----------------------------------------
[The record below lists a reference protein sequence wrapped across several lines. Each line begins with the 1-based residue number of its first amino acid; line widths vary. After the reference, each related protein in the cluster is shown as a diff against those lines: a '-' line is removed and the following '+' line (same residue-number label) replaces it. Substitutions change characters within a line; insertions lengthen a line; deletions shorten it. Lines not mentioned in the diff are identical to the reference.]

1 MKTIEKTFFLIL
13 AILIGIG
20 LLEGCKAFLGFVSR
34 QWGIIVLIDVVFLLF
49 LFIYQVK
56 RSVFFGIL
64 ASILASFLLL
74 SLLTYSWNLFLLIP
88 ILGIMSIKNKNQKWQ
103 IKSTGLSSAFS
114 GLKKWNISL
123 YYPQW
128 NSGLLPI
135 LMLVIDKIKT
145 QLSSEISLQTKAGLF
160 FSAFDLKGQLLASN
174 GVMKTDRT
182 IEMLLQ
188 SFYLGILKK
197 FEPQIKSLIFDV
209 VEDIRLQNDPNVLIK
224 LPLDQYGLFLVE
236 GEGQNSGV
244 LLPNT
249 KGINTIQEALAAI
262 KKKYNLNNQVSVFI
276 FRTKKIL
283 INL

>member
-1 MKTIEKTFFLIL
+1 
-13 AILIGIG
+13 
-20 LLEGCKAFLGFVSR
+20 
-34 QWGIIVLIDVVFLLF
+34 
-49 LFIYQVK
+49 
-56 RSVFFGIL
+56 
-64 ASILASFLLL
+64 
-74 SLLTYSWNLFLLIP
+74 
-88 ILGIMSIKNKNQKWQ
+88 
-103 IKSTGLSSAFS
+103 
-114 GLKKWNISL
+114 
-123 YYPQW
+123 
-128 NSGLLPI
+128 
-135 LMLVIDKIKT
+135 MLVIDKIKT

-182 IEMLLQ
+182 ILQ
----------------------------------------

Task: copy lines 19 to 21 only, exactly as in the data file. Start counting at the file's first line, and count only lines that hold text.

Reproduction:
182 IEMLLQ
188 SFYLGILKK
197 FEPQIKSLIFDV